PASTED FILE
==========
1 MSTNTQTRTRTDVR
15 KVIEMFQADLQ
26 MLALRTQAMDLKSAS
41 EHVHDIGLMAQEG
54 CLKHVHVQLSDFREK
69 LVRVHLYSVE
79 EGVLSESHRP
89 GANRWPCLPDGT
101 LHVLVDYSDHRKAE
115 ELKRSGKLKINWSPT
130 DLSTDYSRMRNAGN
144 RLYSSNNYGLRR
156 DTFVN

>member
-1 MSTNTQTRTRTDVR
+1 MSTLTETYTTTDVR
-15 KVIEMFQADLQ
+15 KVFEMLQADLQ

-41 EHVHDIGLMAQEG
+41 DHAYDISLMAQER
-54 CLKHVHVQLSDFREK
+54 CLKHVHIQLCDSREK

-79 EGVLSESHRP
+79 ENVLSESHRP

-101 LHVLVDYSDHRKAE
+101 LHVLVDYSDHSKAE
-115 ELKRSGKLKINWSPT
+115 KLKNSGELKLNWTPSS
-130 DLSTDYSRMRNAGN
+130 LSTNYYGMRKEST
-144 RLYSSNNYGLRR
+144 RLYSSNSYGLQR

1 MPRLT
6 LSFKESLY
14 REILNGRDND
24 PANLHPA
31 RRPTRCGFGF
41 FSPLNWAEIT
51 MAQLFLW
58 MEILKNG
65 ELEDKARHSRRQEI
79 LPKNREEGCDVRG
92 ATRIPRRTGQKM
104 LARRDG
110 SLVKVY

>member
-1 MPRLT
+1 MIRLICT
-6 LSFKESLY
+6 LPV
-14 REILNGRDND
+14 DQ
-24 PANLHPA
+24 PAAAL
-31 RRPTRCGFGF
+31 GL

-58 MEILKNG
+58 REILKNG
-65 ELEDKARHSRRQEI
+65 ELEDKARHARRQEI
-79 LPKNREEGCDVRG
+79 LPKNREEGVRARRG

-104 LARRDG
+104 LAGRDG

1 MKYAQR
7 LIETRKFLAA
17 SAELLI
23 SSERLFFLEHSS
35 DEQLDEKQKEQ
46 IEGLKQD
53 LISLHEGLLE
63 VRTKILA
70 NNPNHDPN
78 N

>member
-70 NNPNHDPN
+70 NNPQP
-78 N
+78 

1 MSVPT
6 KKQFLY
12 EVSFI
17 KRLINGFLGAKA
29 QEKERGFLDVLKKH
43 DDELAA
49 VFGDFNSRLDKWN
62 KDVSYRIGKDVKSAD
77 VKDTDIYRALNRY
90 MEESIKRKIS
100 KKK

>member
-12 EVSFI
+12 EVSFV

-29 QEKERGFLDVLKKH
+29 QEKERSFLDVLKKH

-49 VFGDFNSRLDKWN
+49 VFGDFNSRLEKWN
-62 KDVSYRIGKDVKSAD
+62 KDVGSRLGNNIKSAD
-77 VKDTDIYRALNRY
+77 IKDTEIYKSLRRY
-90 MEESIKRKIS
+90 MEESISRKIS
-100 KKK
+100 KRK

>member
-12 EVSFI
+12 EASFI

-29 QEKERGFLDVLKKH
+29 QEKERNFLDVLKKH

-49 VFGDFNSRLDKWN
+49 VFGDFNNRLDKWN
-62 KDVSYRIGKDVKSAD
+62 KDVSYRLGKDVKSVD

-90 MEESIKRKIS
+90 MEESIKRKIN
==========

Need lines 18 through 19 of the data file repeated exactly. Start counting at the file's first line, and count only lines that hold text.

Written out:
+15 KVFEMLQADLQ

-41 EHVHDIGLMAQEG